Monday, 11 June 2007

Anne Hathaway ('Jane Austen') Brief Bio

We are expanding our categoriesinto another one: ‘Cast & Crew’, which is about the brief biography of cast and crews of Becoming Jane (click on the left-side bar , below the Heartland Award icon, for all categories). Rachel is doing James McAvoy’s, and I do Anne Hathaway’s. We will alternately post the bios of other cast and also crews here, including (of course) Julian Jarrold’s, Maggie Smith’s, Julie Walters’s, James Cromwell’s and Anna Maxwell Martin’s, but now I will start with Anne’s. Rachel will post James’s after this. There are many sites that wrap up Anne Hathaway’s biographies, e.g. and Wikipedia, hence I will be very brief here, and the readers can refer to those sites for further reference.

Anne Hathaway was born on November 12, 1982 in Brooklyn, New York. She was the first teenager to be admitted to the Barrow Group Theater Company's acting program and she shows interest in choirs as well. In fact, she is a good soprano, and we can listen to her singing ‘Somebody to Love’ in Ella Enchanted.

So, anyway, as many AH fans, I first saw Anne Hathaway in The Princess Diaries (2001) where she was this shy Mia Thermopolis who, as many teenagers were, was unsure how to be herself. Though the movie was not her debut (the first one was Get Real, a TV series), Princess Diaries surely launched Anne to the sky of Tinseltown. Between 2001 and 2004, Anne took several roles, including the sequel of Princess Diaries (Royal Engagement), The Life and Adventures of Nicholas Nickelby (based on Charles Dicken’s novel with the same title where Anne played as Madeline Bray, the love interest of Nicholas Nickelby).

Anne Hathaway took more heavy roles as Allison in the R-rated Havoc (2003) and Lureen Newsome in the critically acclaimed Brokeback Mountain (2005). According to Wikipedia, her sensuous role in Havoc even prevented the movie to be screened in North America, due to concerns of conflicting interests and image with Anne’s other role as Princess Mia in Princess Diaries: Royal Engagement that was released in 2004. After Brokeback Mountain, Anne voiced the Red Puckett in the Hoodwinked animated movie that was loosely based on the story of Little Red Riding Hood.

The year 2006 was a very busy and stressful year for Anne, for she had to cope with the legend of Meryl Streep ('Miranda Priestly')in The Devil Wears Prada. I, and many fans and critiques, believe that she was amazing as Andrea Sach and she stood tall, in a very nice way, next to Meryl, the way she did with Julie Andrews in Princess Diaries (I prefer the portrayal of Andy Sach here than the one in the novel, to the original novel was also a fun to read). The movie was an enormous fun to watch and it gained many positive reviews.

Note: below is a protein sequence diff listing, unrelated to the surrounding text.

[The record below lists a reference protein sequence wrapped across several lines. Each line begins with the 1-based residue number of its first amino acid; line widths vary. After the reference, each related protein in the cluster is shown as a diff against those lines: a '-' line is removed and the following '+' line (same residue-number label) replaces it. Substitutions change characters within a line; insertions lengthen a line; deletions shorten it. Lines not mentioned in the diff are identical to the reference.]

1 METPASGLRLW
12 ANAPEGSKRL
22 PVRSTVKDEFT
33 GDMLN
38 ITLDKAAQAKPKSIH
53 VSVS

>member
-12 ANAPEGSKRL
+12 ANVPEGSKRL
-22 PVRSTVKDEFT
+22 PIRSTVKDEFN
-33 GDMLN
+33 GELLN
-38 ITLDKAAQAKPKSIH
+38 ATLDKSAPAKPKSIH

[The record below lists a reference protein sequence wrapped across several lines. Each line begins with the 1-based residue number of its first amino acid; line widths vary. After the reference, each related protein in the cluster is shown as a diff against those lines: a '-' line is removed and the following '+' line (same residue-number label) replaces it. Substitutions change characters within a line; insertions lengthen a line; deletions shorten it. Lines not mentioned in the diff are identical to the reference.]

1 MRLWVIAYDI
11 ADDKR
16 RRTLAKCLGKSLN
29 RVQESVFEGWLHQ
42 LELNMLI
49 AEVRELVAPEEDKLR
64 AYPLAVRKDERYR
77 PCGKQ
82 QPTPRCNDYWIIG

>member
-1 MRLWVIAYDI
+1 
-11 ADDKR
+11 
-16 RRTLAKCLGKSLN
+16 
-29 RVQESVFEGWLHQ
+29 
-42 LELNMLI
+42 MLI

After ‘escaping’ Meryl Streep (Meryl is actually Anne’s favourite actress), Anne jumped to an even more challenging role as the Jane Austen, face to face with the Oscar winner Dame Maggie Smith, Julie Walters, BAFTA-winner Anna Maxwell Smith, James Cromwell and, of course, the very talented James McAvoy. I also have to say that James was the first actor that, at least to me, showed very authentic screen-chemistry with Anne's character. Prior to Becoming Jane, I sometimes thought of how great Anne's acting ability was, but it was a pity that she never found a screen-partner that truly clicked with her. That was, until she was paired with James McAvoy as Tom Lefroy. (Is there any award for 'Best Screen-Chemistry of the Year'? I think James and Anne deserve it!).

Anne Hathaway took quite a preparation for her role as Jane Austen. Prior to the filming, she spent a month in England to do research and adjusting to British accent. In Jane Austen’s Regency World, March-April 2007, she said, ‘I re-read Jane Austen’s entire canon and read quite a few biographies. I also read critical essays on her, read her letters and researched the Regency period. I really tried to leave no stone unturned. By the end Julian was prising the books out of my hands because I was just pointing out details that incongruent with the script
and the period. We all sat down early on and agreed that we were going to make a movie that may be contrary to the traditional perception of Jane Austen and her world. In some of her own letters she wrote about how she was hung-over after attending a ball and that’s not something we necessary think of when we think about Jane Austen. But I was very excited to present a woman who was flesh and blood and not simply someone who had an icy wit and tea running through her veins.’

Well, that’s exactly what Anne Hathaway presented us: a very charming, lively and energetic Jane Austen. An intelligent writer who had the full capacity to love and to be loved. At the same time, Anne has proven that she is indeed a very talented actress, capable of not only fresh comedian roles, but also heavier stuffs like reviving the legend of Jane Austen. Her concerns for humanitarian works, i.e. for the Nicaragua Hepatitis A Program, have made her my personal favourite actress as well.


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